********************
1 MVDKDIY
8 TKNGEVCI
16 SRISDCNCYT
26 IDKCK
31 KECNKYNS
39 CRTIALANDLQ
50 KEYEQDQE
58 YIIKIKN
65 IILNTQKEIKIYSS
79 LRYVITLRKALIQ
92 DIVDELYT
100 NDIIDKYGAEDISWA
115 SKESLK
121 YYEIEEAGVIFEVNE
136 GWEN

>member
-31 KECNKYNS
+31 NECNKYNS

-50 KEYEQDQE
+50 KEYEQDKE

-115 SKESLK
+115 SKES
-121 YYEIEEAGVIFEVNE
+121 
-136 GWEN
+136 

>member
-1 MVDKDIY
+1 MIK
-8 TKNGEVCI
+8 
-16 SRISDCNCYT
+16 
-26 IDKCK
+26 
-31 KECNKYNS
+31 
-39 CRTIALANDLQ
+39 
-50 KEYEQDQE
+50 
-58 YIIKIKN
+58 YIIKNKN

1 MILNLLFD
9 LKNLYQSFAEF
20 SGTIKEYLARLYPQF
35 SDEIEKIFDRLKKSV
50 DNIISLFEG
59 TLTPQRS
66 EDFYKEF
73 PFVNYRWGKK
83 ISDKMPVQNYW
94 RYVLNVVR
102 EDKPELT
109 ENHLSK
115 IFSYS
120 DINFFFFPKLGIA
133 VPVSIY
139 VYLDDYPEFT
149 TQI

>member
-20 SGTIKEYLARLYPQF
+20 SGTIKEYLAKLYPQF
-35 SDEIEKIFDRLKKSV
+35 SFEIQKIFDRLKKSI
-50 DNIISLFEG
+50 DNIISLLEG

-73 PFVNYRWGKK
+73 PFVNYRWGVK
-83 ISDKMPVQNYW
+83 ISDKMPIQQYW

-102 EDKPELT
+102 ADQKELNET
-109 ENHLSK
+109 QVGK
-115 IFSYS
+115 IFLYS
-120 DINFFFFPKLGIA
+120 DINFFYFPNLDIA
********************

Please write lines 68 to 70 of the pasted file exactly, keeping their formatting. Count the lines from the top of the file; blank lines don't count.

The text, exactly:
-73 PFVNYRWGKK
+73 PFVNYRWGVK
-83 ISDKMPVQNYW